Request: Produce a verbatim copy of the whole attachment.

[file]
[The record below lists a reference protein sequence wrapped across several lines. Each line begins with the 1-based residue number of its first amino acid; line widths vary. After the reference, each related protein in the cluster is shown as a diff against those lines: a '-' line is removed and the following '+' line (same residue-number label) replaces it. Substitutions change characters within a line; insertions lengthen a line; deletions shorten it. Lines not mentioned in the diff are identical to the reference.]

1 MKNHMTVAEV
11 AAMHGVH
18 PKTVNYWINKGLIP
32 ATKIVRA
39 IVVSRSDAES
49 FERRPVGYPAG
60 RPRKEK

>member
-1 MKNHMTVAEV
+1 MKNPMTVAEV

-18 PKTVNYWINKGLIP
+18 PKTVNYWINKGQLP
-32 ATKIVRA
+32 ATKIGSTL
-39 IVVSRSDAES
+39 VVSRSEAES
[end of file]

[The record below lists a reference protein sequence wrapped across several lines. Each line begins with the 1-based residue number of its first amino acid; line widths vary. After the reference, each related protein in the cluster is shown as a diff against those lines: a '-' line is removed and the following '+' line (same residue-number label) replaces it. Substitutions change characters within a line; insertions lengthen a line; deletions shorten it. Lines not mentioned in the diff are identical to the reference.]

1 MKNHMTVAEV
11 AAMHGVH
18 PKTVNYWINKGLIP
32 ATKIVRA
39 IVVSRSDAES
49 FERRPVGYPAG
60 RPRKEK

>member
-1 MKNHMTVAEV
+1 MKNPMTVAEV

-18 PKTVNYWINKGLIP
+18 PKTVNYWINKGQLP
-32 ATKIVRA
+32 ATKIGSTL
-39 IVVSRSDAES
+39 VVSRSEAES